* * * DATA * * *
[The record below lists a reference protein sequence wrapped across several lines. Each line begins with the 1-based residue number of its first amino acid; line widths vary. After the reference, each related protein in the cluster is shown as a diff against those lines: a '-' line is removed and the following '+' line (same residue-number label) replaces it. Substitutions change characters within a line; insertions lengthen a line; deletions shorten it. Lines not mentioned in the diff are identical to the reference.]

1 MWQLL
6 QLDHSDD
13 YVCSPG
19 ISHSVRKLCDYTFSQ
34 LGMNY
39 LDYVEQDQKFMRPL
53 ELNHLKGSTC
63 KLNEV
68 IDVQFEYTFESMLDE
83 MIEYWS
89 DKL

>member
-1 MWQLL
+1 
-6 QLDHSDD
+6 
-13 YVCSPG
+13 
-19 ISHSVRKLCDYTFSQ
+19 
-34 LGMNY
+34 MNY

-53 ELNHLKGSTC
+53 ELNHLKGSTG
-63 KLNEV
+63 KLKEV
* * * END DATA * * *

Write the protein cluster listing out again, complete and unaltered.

[The record below lists a reference protein sequence wrapped across several lines. Each line begins with the 1-based residue number of its first amino acid; line widths vary. After the reference, each related protein in the cluster is shown as a diff against those lines: a '-' line is removed and the following '+' line (same residue-number label) replaces it. Substitutions change characters within a line; insertions lengthen a line; deletions shorten it. Lines not mentioned in the diff are identical to the reference.]

1 MWQLL
6 QLDHSDD
13 YVCSPG
19 ISHSVRKLCDYTFSQ
34 LGMNY
39 LDYVEQDQKFMRPL
53 ELNHLKGSTC
63 KLNEV
68 IDVQFEYTFESMLDE
83 MIEYWS
89 DKL

>member
-1 MWQLL
+1 
-6 QLDHSDD
+6 
-13 YVCSPG
+13 
-19 ISHSVRKLCDYTFSQ
+19 
-34 LGMNY
+34 MNY

-53 ELNHLKGSTC
+53 ELNHLKGSTG
-63 KLNEV
+63 KLKEV